Managed A. mellifera colonies are generally prevented from swarming by good colony management, removing new queen cells, re-queening and using queen excluders . Wild, temperate A. mellifera, however, swarm nearly every year (and sometimes up to three times per seasonal cycle) in late spring or early summer when resources are highest [50,91]. When and how often A. cerana swarm is highly variable and depends on the geographic location and climate. A. cerana can swarm several times a year . In Northern Pakistan, swarming will start once a colony reaches 20,000 bees, with an average of eight swarms per colony (Koeniger, 1976a in ). In western Pakistan, A. cerana was found to swarm twice a year, with up to 10 swarms produced per swarming season (average of six swarms) .
As reviewed in Hepburn , timing of swarming has been found to vary from no seasonal rhythm (Sumatra & Southern India), biphasic (Sumatra, Southern India, Pakistan, Japan & China; Vietnam, ), to distinct times of the year (Plains of India—April–May; Kashmir Valley—June–July; Pakistan—February/March and August/September, ). In Punjab, Northern India, most swarms issued before 1 p.m., with an average weight of 1 kg and a maximum weight of 1.8 kg (equalling approximately 16,000 bees [1,93]).
When foraging conditions are good over extended periods of time (as for example in the tropics), swarming will occur more frequently, and swarming and the production of queens and drones will be asynchronous. For example, Africanised honeybees (A. mellifera scutellata) swarmed up to 12 swarms per cycle (Winston, 1990 in ), and A. cerana produced up to eight swarms in Northern Pakistan (Koeniger, 1976 in ). When foraging conditions are good only at certain times of the year (e.g., spring and summer in temperate zones), swarming will occur during those specific times, and swarming and the production of queens and drones will be synchronous (as seen in temperate A. mellifera) .
Little is known about frequency and timing of swarming of A. cerana in Australia. Swarms were reported in any month of the year between 2009 and 2011 in Cairns, Australia . No seasonal rhythm was apparent. However, it is unknown which of these swarms were reproductive and which were absconding swarms . In Australia, swarms had an average size of 2,676 bees (466–6,800 bees; N = 65) , which appears much smaller than reported in the literature for within the natural range of A. cerana .
8. Other Behaviour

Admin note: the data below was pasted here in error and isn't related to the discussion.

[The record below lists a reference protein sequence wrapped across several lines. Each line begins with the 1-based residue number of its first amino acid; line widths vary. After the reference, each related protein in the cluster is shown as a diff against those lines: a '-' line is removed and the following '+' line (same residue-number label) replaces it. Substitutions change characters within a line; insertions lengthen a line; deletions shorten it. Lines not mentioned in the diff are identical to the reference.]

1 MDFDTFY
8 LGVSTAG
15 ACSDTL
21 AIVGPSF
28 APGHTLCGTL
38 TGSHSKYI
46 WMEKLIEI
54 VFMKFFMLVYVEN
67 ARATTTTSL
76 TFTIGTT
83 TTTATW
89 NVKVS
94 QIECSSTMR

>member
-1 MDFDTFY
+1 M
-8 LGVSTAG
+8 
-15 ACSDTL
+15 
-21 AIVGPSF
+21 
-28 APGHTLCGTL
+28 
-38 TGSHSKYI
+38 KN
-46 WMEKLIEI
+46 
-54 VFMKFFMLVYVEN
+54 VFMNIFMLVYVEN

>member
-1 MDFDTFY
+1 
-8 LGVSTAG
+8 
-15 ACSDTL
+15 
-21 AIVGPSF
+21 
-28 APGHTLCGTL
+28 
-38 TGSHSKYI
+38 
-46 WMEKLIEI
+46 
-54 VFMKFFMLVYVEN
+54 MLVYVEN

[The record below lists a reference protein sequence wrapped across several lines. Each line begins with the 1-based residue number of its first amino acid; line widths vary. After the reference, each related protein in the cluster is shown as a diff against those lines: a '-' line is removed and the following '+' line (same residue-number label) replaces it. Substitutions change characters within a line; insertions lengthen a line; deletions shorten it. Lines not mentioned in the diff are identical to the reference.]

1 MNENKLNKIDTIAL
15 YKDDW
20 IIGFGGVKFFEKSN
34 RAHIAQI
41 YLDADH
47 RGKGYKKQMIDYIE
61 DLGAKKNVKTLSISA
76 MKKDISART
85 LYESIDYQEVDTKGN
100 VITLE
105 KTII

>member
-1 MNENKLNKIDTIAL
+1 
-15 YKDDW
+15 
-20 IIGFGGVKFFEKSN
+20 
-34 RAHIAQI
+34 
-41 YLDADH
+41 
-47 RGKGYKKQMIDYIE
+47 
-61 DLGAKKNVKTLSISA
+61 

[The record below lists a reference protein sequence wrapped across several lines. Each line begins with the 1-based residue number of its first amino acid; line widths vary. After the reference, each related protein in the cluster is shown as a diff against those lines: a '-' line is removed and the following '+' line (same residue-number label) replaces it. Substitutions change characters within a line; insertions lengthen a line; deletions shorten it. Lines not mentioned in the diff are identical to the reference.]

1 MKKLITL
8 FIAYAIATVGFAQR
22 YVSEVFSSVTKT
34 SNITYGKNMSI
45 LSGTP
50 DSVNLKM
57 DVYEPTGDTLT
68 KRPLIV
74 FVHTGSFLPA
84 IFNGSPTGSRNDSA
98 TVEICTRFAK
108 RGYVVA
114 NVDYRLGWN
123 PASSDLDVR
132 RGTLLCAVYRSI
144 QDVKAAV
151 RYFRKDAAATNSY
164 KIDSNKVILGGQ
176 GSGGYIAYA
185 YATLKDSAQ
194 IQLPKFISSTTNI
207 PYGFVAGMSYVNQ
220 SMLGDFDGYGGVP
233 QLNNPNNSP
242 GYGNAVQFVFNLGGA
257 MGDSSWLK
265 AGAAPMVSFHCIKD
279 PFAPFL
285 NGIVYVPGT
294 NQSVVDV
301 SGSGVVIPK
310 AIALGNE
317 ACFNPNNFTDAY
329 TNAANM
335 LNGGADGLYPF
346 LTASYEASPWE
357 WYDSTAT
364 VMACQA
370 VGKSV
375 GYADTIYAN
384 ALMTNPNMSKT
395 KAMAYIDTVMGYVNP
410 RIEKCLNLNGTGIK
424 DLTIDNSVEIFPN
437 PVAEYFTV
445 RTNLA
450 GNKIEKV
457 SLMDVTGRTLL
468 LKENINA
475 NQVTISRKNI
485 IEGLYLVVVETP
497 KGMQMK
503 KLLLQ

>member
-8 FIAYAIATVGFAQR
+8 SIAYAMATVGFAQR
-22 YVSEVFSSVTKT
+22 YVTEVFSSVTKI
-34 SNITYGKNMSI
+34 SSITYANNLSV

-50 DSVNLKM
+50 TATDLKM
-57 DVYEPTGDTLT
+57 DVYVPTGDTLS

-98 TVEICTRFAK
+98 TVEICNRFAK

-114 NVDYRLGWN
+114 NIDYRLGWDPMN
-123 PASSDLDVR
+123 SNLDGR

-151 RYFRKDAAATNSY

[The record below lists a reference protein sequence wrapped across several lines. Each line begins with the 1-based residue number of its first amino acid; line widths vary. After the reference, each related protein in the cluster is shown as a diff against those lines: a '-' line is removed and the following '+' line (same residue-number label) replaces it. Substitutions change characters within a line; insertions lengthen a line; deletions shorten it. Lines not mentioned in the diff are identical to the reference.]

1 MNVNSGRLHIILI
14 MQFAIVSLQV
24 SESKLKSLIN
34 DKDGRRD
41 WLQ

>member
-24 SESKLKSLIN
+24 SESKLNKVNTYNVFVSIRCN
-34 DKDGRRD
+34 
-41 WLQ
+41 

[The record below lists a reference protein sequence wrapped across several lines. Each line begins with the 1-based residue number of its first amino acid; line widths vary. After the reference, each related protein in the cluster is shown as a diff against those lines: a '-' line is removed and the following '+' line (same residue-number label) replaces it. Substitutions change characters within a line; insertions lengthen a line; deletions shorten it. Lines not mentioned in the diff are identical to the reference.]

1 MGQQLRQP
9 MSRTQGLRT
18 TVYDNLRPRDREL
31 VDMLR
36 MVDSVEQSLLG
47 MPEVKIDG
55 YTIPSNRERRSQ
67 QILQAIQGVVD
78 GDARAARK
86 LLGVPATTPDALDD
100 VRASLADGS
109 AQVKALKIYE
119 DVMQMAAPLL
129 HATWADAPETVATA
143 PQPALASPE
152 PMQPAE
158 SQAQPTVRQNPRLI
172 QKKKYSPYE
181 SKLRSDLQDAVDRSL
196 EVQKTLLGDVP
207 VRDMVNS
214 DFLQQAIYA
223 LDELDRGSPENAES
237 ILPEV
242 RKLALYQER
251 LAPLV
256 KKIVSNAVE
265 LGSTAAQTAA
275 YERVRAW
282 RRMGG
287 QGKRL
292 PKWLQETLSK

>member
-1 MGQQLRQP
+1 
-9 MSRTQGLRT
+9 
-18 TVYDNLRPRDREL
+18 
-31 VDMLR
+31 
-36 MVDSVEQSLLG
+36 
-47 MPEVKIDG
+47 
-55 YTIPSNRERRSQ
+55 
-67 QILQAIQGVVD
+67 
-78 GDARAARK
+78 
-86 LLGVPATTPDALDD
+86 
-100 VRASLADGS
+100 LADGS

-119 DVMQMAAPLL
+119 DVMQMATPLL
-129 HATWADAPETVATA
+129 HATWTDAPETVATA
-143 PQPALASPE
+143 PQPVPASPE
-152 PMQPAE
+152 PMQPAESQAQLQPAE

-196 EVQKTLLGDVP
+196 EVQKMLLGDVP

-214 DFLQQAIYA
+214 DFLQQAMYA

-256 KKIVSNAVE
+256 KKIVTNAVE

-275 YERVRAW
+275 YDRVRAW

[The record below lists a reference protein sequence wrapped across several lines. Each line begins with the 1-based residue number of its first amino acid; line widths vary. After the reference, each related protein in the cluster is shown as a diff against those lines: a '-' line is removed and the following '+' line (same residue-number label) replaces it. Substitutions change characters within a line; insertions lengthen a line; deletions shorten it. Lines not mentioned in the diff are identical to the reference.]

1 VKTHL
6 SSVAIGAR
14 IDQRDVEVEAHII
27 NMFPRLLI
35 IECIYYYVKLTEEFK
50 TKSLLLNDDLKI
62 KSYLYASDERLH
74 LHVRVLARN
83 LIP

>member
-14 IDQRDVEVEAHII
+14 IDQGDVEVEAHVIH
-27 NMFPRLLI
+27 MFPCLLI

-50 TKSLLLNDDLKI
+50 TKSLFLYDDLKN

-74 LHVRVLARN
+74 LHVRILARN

A. cerana has been described as docile , mild , tolerant and timid , with a gentle temperament (Verma, 1990 in ) and low stinging tendency , although it will sting when cornered or highly disturbed. A. cerana is said to be less prone to stinging than A. mellifera and has less alerting pheromone in its sting (half the amount of A. mellifera ligustica, the Italian bee)—resulting in fewer additional stings by defending bees . In a simulated attack on their nest, A. cerana guards simply retreated into their nest cavity [1,50]. When destroying nests as part of the control measures in Australia using aerosol spray in close proximity to the nest, bees rarely sting .
8.2. Diseases and Hygiene
Where honeybee species coexist they are bound to interact in some way (e.g., robbing) and so parasites and pathogens can be transmitted between species . This is particularly worrisome where species that would not naturally come into contact coexist (e.g., A. mellifera and A. cerana) [94,95]. Diseases and parasites have been introduced from exotic A. mellifera to native A. cerana and vice versa (e.g., Varroa destructor from A. cerana to A. mellifera, and the tracheal mite Acarapis woodi as well as Israeli acute paralysis virus from A. mellifera to A. cerana) [94,96].
A. cerana diseases in Asia include bacterial infections (American and European foulbrood), protozoan and fungal infections (Nosema ceranae and N. apis; and chalkbrood), and virus infections (Apis Iridescent virus, Deformed wing virus, Kashmir bee virus, Thai sacbrood virus, black queen cell virus, Israeli acute paralysis virus) [15,68,94,97,98,99,100,101,102]. A. cerana parasites include Varroa (V. destructor, V. jacobsoni, and V. underwoodi) and tracheal mites (Acarapis woodi), as well as non-parasitic mites (reviewed in [15,68,103]). In addition, wax moth is also found in A. cerana (reviewed in ).
A recent study on the disease status of A. cerana in north-eatern Australia established the presence of chalkbrood and Nosema ceranae, as well as Black queen cell virus, Kashmir bee virus, Lake Sinai virus 1 and 2, and several, as yet, uncharacterised viruses . In addition, all nests and swarms detected in the Cairns area in north-east Queensland, Australia, since 2007 have been checked for the presence of Varroa spp., tracheal mites, Tropilaelaps spp., and Nosema spp. No Varroa, Tropilaelaps or tracheal mites have so far been found in the Cairns population. However, Nosema was also found in some colonies .
A. cerana workers have been found to clean themselves and each other more thoroughly than A. mellifera [105,106,107,108]. In addition, infected brood is either removed before capping (e.g., larvae infected with American foulbrood or worker brood with Varroa) [97,108], or it is entombed (e.g., drone larvae infected with Varroa) [105,106,107]. Experiments also showed that the presence of Varroa semiochemical compounds result in immediate cleaning behaviour in A. cerana but not in A. mellifera [109,110].
A. cerana are generally regarded as much more hardy and disease-resistant than A. mellifera, making it a better species in many poorer areas of Asia as A. cerana requires less management and treatment for diseases [33,84,111].
8.3. Fanning Behaviour
One recognisable difference between A. cerana and A. mellifera is the fanning position of workers at the hive entrance—A. cerana workers ventilate the hive by fanning with their heads away from the entrance, whereas A. mellifera fan with their heads turned towards the entrance . As entrances of hived bees are generally at the bottom of the nest/hive, this results in A. cerana workers facing upwards, whereas A. mellifera workers face downwards [1,33].